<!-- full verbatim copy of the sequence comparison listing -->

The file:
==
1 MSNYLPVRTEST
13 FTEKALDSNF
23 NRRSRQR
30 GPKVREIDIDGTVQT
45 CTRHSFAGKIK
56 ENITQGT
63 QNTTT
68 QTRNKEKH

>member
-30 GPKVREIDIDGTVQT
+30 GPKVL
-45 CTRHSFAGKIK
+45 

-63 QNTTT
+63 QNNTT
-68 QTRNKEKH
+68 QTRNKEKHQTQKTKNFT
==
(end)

1 MSNYLPVRTEST
13 FTEKALDSNF
23 NRRSRQR
30 GPKVREIDIDGTVQT
45 CTRHSFAGKIK
56 ENITQGT
63 QNTTT
68 QTRNKEKH

>member
-30 GPKVREIDIDGTVQT
+30 GPKVL
-45 CTRHSFAGKIK
+45 

-63 QNTTT
+63 QNNTT
-68 QTRNKEKH
+68 QTRNKEKHQTQKTKNFT